The Care Review, as yet, is unbalanced with regard to procurement and commissioning in that it has only addressed one aspect of supply, independent providers, sidestepping the issue through the outsourcing of analysis to the Competitions and Markets Authority.
The CMA has to take to take a wider perspective and look at all supply and has to include local authority homes. The CMA has to take them into account as such homes’ availability plays an active part in shaping a market, and is a transfer across budgets.
There being little true commissioning of needs led services, there could be many more specialist tenders as ‘soft blocks’, the CMA has to report on the efficiency and effectiveness procurement as determined by providers, tenders and frameworks. Reporting on the demand side, of local authority activity, is ground-breaking. It has never before been analysed in the detail the CMA has opportunity to provide.
We are about to enter a whole different discussion. Where before the focus has been entirely on providers now the way the local authorities have created the market has to be factored in. Demand and supply always work together to make a market. The CMA is the first agency who will be able to spotlight the interaction and state where responsibilities lie. Henceforth responsibilities will need to be apportioned rather than projected.
A CMA report without addressing demand factors will not have utility.
A CMA report omitting local authority provision and procurement will not have utility.
The situation is complicated by new procurement rules.
The latest update on Public Procurement Reform (October 2021) includes aspirations ‘to deliver national and local Government priorities to a greater extent than has previously been possible’ by ‘enabling the award of contracts based on their full value to society not just on lowest price or from the sole perspective of the organisation letting the contract’. In creating ‘one of the most transparent procurement regimes in the world’ government will reduce ‘350+ regulations into a single, uniform framework covering all sectors with only a very limited number of necessary sector-specific exceptions’.
Cabinet Office is working closely with health on procurement aspects of the Health and Social Care Bill, concerned with adult social care.
The lobby for children’s social care is small in number and voice. It is not looking like children’s social care will be amongst the exceptions.
The reform comes with a promise of formal training. Is this another Commissioning Academy? There are planned to be ‘communities of practice where ideas and experiences can be shared, and procurement and commercial professionals can help one another to embed the new ways of working. These communities of practice will be particularly important for encouraging the behavioural and cultural change that will be so crucial to realising the benefits of the reform’.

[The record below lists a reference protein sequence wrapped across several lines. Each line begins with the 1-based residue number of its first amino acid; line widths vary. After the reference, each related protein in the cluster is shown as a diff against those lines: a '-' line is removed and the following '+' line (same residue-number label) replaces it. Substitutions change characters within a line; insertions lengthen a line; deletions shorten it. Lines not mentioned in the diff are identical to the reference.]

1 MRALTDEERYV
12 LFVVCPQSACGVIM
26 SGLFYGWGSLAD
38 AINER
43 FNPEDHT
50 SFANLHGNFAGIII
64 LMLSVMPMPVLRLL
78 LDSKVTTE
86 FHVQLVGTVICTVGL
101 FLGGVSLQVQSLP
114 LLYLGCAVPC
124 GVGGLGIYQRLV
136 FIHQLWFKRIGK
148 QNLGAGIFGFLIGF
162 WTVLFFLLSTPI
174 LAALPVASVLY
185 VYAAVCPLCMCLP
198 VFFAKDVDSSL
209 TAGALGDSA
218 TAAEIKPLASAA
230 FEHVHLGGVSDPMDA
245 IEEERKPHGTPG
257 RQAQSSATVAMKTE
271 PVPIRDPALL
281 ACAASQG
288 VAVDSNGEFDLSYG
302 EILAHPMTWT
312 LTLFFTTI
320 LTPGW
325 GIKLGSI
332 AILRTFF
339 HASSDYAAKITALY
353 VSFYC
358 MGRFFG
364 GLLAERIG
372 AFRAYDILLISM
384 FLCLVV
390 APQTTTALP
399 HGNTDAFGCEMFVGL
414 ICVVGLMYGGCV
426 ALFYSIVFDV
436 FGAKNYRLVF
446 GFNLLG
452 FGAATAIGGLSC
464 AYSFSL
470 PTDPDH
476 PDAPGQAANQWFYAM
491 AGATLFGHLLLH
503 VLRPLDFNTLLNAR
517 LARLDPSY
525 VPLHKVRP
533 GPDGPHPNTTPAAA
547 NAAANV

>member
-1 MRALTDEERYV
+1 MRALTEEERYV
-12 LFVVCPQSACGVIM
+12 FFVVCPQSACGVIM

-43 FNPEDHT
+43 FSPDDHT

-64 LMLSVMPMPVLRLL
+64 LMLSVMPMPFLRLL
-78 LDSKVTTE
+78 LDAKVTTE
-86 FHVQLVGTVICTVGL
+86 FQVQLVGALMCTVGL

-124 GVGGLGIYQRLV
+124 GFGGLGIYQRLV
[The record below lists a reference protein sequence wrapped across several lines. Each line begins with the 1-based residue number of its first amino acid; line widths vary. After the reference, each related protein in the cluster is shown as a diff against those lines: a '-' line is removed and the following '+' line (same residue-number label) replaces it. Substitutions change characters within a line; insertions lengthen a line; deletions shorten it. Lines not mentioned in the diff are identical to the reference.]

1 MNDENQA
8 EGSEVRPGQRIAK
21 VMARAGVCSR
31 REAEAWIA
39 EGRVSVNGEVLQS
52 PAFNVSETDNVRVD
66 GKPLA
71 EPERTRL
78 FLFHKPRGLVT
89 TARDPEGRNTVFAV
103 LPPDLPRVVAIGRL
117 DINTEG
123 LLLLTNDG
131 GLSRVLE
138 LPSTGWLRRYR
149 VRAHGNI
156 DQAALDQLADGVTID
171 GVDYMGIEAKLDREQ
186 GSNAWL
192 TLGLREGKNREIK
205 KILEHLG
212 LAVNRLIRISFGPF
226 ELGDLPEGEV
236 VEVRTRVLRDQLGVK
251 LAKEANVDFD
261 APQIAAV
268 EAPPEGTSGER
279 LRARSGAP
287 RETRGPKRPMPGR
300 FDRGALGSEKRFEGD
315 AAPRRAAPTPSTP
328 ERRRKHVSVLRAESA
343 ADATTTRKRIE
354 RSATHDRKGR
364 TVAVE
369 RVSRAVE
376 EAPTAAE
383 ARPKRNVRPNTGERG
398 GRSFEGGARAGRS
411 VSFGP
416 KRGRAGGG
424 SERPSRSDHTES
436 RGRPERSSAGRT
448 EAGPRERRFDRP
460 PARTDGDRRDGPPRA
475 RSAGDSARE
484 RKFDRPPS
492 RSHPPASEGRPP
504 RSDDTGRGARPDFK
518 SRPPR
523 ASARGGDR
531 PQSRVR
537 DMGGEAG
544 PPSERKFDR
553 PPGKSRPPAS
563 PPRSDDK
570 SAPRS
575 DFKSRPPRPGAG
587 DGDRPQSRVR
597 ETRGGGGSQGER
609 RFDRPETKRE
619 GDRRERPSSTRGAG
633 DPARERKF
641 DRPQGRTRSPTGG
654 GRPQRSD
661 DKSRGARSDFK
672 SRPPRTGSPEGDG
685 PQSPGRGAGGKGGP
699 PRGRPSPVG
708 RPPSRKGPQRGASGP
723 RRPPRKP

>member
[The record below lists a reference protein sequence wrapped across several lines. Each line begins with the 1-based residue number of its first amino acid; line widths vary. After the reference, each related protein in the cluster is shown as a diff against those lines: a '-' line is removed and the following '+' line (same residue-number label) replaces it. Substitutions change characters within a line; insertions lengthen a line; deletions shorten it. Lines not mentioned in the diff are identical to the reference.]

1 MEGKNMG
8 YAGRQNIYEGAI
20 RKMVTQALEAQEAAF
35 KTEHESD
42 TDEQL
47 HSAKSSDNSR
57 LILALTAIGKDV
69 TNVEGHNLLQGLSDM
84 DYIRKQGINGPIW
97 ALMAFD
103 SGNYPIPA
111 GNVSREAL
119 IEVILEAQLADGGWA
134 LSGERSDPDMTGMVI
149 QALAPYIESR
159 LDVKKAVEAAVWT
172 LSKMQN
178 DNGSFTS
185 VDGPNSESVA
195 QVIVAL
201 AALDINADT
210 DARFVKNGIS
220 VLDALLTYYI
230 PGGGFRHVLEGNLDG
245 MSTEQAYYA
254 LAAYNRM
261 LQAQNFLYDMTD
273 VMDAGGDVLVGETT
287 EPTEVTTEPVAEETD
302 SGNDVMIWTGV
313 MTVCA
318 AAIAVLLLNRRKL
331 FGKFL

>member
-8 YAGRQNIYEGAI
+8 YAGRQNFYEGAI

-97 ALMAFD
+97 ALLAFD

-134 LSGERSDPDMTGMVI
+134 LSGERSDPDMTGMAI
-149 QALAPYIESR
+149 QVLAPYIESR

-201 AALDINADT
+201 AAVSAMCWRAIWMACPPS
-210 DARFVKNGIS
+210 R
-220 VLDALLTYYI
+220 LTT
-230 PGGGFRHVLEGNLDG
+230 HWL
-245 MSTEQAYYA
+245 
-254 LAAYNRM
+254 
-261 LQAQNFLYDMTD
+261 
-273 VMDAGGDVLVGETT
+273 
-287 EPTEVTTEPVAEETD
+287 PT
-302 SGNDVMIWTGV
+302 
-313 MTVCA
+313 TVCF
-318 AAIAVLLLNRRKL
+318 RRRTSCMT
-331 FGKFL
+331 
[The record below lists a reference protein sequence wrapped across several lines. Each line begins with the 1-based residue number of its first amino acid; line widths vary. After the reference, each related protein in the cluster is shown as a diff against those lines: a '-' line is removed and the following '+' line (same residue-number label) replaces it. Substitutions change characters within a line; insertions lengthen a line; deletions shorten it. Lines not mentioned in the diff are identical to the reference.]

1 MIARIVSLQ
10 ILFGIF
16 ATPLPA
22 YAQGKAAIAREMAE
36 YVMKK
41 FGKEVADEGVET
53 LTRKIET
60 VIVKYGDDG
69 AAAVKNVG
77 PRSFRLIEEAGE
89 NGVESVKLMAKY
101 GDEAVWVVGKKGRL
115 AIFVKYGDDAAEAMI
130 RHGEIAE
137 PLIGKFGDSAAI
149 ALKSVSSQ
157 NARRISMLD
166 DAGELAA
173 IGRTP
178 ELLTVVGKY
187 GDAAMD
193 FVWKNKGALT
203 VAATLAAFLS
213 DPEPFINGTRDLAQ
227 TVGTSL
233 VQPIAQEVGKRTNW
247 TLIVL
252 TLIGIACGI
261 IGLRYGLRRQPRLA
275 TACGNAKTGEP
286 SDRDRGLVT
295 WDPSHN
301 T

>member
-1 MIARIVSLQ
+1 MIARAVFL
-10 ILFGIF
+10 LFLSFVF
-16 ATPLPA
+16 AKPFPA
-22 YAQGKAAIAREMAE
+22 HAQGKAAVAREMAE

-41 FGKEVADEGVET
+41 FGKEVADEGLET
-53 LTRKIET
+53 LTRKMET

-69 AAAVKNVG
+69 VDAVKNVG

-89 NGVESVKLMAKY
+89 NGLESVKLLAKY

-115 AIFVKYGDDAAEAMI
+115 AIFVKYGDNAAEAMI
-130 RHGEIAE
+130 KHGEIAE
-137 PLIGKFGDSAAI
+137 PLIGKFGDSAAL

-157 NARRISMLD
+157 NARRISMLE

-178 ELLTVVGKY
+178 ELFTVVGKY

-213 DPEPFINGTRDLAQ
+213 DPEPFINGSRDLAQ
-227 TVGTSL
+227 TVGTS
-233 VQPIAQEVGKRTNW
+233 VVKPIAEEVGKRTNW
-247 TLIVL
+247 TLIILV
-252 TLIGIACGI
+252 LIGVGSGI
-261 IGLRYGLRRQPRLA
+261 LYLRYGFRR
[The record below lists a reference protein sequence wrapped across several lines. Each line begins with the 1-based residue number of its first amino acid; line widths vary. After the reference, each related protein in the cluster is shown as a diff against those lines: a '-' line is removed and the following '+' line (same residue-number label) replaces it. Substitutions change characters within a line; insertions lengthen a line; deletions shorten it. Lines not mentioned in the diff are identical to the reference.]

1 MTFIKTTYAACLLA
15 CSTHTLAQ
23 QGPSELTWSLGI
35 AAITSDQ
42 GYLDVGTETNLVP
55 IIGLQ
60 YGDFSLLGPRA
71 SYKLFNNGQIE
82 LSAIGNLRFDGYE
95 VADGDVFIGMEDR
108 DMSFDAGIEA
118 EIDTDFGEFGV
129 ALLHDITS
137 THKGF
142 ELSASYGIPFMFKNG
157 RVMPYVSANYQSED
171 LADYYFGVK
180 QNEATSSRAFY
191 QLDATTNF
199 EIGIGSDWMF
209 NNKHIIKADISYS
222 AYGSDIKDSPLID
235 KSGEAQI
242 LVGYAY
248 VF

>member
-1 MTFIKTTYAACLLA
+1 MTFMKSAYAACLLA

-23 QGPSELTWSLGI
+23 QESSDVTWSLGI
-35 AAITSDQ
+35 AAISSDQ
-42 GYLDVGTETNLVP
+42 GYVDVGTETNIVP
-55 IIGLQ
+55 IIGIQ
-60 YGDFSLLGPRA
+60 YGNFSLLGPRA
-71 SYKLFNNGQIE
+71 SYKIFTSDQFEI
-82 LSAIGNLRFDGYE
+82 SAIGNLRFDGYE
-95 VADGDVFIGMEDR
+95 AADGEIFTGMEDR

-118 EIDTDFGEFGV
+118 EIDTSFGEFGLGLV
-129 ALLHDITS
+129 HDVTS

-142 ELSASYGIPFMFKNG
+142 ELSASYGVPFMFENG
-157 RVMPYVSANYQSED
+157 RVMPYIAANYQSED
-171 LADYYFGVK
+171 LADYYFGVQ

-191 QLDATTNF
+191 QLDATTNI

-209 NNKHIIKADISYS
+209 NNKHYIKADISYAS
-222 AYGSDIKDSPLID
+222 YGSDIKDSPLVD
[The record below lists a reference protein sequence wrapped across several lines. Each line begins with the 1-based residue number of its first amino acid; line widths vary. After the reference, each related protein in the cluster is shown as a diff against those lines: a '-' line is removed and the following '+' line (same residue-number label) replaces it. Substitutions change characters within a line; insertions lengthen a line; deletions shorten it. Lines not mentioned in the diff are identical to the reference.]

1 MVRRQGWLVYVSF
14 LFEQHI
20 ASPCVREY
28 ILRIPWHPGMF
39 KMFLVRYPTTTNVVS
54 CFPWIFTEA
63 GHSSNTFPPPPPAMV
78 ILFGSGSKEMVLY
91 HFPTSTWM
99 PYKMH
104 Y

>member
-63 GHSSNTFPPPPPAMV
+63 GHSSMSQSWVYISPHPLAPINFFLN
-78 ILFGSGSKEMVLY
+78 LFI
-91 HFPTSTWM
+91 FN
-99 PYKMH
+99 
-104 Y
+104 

Procurement and commissioning activity over decades has been more of the same rather than anything new.
The situation is complicated by new DfE funding for local authorities to spend on building children’s homes.
Is it coincidence that Ofsted has guidance on multibuilding children’s homes?
The same argument is deployed, ‘innovative approaches to reduce the number of children needing care over time, address current shortfalls, including in geographic areas with fewer children’s homes, and ensure sufficient provision for children with more complex needs.’ This guidance is being analysed by NCERCC in a series of linked publications. It is by no means certain that the outcomes being sought will or can be delivered by the ideas. Indeed the homes could prove an existential threat to small independent children’s homes and there be an actual reduction in number, choice and specialism.
In an article for The New Atlantic The Caregiving Economy – The Atlantic Anne Marie Slaughter and Hilary Cottam propose that we need a new economic category for caregiving, less as a ‘bundle of services and more as a web of relationships that encourage human flourishing’.
The definition of care and the practice of care giving has been addressed in NCERCC publications at the start of the Care Review.
‘Goods are things that people buy and own; services are functions that people pay for. Relationships require two people and a connection between them. We don’t really have an economic category for that, but we should’.
Slaughter and Cottam write, ‘Recognizing the true value and potential of care, socially as well as economically, depends on a different understanding of what care actually is: not a service but a relationship that depends on human connection’ This might be what the Care Review are getting at when they talk about relationships. If so, from NCERCC’s reading, the Care Review may be taking an idea out of its context.
The extent of the multi-professional working to meet high level complex needs is both intensive and skilful. It takes professional help to meet developmental and maturational needs.
The proposals of Cabinet Office, DfE, Ofsted are made to cut spending. So too the Care Review.
The question for the Care Review is: Can the mutual-aid that seems to be being proposed meet the high level needs of children? The core of mutual-aid is “solidarity not charity”: a group of community members coming together on an equal basis for the common good.